Commercial airlines have a sexual-assault problem, and the most recent reported incident occurred earlier this week. According to the Chicago Tribune, federal authorities arrested a 34-year-old man after a 22-year-old woman said he unbuttoned her pants and shirt and put his hand down her pants while she was asleep on an overnight Spirit Airlines flight from Las Vegas to Detroit.
Federal prosecutor Amanda Jawad said that the man, Prabhu Ramamoorthy — who was sitting between the victim and his wife — allegedly stopped groping the 22-year-old as soon as she woke up. The criminal complaint said the victim swiftly reported the incident to a flight attendant in the back of the plane, where she stayed for the remainder of the flight.
According to Jawad, two flight attendants told federal investigators that when the victim reported the crime, both her shirt and pants were undone and she was crying. The woman said the assault occurred around 5:30 a.m., a little under an hour before the plane landed.
Ramamoorthy was arrested after the plane landed and charged with aggravated sexual abuse, the Tribune reports. On Thursday, he was held without bail after appearing in federal court.
Ramamoorthy told agents that he was fast asleep throughout the flight after having taken a “pill,” which was later revealed to have been plain Tylenol. He denied the incident and said that his only contact with the 22-year-old was that she had fallen asleep on his knees.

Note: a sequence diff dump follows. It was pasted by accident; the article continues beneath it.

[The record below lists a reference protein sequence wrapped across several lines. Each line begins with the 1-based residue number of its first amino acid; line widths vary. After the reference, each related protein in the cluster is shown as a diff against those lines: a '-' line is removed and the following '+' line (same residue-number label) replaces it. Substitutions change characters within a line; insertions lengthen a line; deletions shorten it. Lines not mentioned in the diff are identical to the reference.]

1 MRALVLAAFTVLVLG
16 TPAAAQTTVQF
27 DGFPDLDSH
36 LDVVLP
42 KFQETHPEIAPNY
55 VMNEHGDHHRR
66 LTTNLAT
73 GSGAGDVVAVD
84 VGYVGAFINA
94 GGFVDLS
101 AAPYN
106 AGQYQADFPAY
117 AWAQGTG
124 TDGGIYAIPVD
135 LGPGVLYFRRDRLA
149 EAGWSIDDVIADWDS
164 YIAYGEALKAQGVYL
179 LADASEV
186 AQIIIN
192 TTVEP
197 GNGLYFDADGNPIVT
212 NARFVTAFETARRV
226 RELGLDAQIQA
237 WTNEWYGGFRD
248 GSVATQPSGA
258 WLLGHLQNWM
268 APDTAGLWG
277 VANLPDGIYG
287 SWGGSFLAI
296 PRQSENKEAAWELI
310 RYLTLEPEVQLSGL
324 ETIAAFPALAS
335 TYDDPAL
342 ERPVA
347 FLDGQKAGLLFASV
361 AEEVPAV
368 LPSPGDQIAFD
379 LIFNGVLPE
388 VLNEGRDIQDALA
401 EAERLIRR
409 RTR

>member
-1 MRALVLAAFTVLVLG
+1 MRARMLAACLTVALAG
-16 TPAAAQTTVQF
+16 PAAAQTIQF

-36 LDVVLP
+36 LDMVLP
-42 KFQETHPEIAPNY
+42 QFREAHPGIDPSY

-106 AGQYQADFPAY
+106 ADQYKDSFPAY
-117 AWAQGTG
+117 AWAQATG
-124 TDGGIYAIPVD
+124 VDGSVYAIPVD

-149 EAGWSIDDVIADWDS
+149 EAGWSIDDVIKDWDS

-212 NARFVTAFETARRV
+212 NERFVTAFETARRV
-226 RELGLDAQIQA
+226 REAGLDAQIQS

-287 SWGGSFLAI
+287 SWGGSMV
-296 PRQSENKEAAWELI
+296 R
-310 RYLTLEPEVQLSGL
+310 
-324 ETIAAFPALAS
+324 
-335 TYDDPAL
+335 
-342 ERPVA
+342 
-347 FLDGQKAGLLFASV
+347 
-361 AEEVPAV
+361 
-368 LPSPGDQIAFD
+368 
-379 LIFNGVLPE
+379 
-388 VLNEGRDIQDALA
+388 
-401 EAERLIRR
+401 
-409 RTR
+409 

“What makes this offense particularly egregious and the defendant even more of a danger to the community is the fact that it took place on an airplane,” Jawad said. “He was brazen enough to do this basically in public, next to his wife where anyone could have seen him.”
But the experience isn’t all that uncommon, according to reports by CNN and the Seattle Times.
In October 2016, a woman live-tweeted her alleged experience of being sexually assaulted on a flight by a man who reportedly went on to try to kiss another woman on the flight. The victim filed a report with the airline and then spoke with local authorities, who apparently did not take the crime seriously. Given this woman’s experience, it’s not so surprising that many alleged victims choose not to report sexual assault on commercial flights.
“Police said they would ‘give him a talking to’ & ‘it’s not the crime of the century,’” she tweeted.
Stephen Schuler, a spokesman for Spirit, told the Tribune that the company is currently cooperating with law enforcement.